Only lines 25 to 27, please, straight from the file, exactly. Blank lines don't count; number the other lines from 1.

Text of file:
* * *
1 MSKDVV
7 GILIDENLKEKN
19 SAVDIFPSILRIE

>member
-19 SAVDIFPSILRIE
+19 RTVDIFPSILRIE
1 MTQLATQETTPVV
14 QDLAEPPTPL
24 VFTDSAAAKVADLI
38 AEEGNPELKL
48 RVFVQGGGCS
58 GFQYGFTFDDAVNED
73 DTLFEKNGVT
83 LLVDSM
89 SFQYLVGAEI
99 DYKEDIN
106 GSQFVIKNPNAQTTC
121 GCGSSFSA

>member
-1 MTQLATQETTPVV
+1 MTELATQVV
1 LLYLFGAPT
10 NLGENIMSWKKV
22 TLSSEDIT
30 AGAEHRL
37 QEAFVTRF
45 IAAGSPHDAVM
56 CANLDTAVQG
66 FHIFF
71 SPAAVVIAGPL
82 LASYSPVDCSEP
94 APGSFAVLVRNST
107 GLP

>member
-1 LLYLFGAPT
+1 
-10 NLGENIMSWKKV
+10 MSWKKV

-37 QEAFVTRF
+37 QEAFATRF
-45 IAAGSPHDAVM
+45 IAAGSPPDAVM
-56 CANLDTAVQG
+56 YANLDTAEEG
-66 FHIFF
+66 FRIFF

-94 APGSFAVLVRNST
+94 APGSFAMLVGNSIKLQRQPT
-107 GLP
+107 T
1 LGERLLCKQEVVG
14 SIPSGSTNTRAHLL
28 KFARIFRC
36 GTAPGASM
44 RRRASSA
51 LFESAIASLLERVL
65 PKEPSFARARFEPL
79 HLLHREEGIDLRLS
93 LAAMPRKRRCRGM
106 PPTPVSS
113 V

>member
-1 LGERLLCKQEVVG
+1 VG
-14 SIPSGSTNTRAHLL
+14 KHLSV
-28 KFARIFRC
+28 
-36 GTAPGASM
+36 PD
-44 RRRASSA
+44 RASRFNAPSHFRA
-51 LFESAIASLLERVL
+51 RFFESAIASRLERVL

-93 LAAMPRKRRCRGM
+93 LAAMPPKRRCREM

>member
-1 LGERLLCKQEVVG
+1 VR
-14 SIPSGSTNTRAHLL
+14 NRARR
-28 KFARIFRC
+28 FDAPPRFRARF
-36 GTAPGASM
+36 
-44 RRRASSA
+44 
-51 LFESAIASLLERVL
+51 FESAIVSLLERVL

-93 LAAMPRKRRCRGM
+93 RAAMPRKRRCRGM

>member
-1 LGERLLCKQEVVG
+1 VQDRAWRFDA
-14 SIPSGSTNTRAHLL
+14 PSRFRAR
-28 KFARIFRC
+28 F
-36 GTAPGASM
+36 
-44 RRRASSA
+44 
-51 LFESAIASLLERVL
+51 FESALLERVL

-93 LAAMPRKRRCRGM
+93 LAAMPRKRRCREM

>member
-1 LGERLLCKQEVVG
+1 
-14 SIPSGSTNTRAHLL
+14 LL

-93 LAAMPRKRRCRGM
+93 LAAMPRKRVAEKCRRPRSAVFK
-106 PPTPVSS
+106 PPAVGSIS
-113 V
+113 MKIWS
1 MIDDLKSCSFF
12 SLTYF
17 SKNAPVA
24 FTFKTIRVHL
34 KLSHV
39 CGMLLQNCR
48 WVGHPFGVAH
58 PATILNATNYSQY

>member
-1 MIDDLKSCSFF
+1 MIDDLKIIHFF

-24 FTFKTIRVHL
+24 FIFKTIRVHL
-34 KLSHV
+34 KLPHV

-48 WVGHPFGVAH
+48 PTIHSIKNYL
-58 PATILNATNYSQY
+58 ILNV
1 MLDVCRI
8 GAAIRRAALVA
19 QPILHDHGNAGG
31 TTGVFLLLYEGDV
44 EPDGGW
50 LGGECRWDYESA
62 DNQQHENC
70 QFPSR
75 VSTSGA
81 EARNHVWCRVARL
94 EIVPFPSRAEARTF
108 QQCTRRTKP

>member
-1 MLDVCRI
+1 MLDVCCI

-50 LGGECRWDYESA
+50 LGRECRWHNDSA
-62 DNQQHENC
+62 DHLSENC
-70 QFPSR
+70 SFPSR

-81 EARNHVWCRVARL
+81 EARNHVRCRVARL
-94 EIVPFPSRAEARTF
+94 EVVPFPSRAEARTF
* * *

30 AGAEHRL
37 QEAFVTRF
45 IAAGSPHDAVM